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On behalf of FreedomWorks’ activist community, I urge you to contact your senators and ask them to cosponsor the Clean Slate Act, S. 5047. Introduced by Sens. Bob Casey (D-Pa.) and Joni Ernst (R-Iowa), the Clean Slate Act would create an automatic sealing process for certain federal criminal records, including simple arrests without conviction, and a streamlined petition process for sealing other criminal records to promote successful reentry into society.
A criminal record can be a barrier to employment, education, and housing opportunities for individuals with a criminal record. While most states -- including Pennsylvania, Utah, and, most recently, my home state of Georgia -- have taken steps to provide a way for individuals convicted of certain offenses to seal their records, the federal government remains far behind.
The Clean Slate Act would provide individuals who have been arrested, as well as convicted, of simple possession under federal law with the automatic sealing of their record or the opportunity to petition for the sealing of their nonviolent records not covered by automatic sealing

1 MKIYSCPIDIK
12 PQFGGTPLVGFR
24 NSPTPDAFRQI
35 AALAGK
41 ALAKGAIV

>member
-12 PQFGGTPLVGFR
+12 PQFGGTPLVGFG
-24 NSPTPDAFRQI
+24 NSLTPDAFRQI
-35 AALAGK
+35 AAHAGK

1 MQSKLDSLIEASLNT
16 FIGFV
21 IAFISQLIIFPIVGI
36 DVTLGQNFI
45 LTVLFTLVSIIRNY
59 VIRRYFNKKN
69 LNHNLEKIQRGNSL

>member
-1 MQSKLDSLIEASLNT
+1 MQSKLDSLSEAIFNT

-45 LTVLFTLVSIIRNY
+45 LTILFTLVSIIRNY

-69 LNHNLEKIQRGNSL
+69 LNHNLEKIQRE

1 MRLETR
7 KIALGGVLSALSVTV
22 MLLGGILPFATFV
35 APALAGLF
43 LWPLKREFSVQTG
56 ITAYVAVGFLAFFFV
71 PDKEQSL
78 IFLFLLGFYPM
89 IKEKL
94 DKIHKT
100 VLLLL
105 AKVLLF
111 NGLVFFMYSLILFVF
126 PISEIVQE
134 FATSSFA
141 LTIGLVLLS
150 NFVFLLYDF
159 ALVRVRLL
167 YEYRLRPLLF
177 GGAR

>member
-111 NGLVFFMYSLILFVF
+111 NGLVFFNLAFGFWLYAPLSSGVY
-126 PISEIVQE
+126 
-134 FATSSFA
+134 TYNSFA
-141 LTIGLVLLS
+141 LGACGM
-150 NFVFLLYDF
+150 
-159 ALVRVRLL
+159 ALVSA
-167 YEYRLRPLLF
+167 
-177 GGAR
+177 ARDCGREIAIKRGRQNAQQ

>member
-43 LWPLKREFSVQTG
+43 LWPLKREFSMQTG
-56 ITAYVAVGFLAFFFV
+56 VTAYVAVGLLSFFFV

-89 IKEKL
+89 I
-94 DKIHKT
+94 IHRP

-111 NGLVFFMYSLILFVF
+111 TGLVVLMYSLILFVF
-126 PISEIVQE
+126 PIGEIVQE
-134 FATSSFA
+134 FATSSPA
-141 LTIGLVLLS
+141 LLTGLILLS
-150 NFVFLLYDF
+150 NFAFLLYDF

The Clean Slate Act would provide for the automatic sealing of records for simple possession under 21 U.S.C. 844 after the individual has completed and satisfied each condition of his or her term of imprisonment, probation, or supervised release. The individual cannot be a sex offender as defined under 42 U.S.C. 16911, nor have been convicted of any offense related to treason, terrorism, and other national security-related offenses. The automatic sealing would apply to an individual arrested but not convicted of a federal offense. Automatic sealing would also apply to an individual acquitted of a federal offense.
The bill also provides for another avenue for an individual to petition for the sealing of his or her record related to a nonviolent offense. A crime of violence under 18 U.S.C. 3156(a), a sex offense under 42 U.S.C. 16911, and any offense for which a sentence of more than two years is imposed are explicitly excluded under this provision of the bill. The individual seeking the sealing of his or her record may not have been convicted of more than two felonies, nor convicted of any violent felony or offense related to treason, terrorism, and other national security-related offenses.
The individual must have completed and satisfied each condition of his or her term of imprisonment, probation, or supervised release. The individual may petition for the sealing of his or her record one year after he or she has fulfilled the requirements of the imposed sentence. There also notice requirements to both the individual eligible for record sealing and the U.S. Attorney who prosecuted the individual. There’s no better way to address recidivism than a good job. The Clean Slate Act gives those who want a better life for themselves an opportunity to succeed by empowering them to move past a mistake they have made. For these reasons, I urge you to contact your senators and ask them to cosponsor the Clean Slate Act, S. 5047.
Adam Brandon, President, FreedomWorks